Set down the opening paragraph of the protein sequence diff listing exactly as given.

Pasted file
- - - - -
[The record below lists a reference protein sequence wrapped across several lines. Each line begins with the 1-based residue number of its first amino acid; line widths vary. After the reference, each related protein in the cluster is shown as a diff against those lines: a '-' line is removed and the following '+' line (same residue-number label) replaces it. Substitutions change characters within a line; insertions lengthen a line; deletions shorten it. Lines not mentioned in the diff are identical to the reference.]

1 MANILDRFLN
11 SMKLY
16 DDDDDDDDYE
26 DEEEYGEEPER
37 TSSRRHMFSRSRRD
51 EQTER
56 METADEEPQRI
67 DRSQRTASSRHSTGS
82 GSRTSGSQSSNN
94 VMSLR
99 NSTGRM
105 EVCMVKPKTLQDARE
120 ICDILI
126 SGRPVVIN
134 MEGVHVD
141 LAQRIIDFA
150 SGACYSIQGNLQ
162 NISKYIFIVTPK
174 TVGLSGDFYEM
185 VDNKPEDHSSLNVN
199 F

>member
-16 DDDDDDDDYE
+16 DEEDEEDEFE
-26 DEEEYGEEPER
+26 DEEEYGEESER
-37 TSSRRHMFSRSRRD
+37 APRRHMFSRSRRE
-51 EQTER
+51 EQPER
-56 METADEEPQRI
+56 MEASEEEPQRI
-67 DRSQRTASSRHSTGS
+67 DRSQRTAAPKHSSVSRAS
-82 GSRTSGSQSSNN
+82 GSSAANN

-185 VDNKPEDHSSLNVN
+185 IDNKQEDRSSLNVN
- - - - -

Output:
[The record below lists a reference protein sequence wrapped across several lines. Each line begins with the 1-based residue number of its first amino acid; line widths vary. After the reference, each related protein in the cluster is shown as a diff against those lines: a '-' line is removed and the following '+' line (same residue-number label) replaces it. Substitutions change characters within a line; insertions lengthen a line; deletions shorten it. Lines not mentioned in the diff are identical to the reference.]